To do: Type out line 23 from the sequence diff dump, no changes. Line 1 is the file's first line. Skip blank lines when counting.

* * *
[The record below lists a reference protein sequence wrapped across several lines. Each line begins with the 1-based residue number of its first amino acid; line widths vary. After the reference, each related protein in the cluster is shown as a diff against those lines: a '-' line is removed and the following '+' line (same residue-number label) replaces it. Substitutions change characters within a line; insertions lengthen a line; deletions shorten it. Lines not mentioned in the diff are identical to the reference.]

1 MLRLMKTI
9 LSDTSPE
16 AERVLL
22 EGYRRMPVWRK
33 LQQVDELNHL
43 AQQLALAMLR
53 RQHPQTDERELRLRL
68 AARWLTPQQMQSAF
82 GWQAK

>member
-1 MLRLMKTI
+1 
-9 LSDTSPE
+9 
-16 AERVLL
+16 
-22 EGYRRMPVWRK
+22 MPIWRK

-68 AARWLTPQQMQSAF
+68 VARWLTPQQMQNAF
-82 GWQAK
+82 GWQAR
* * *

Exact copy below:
+82 GWQAR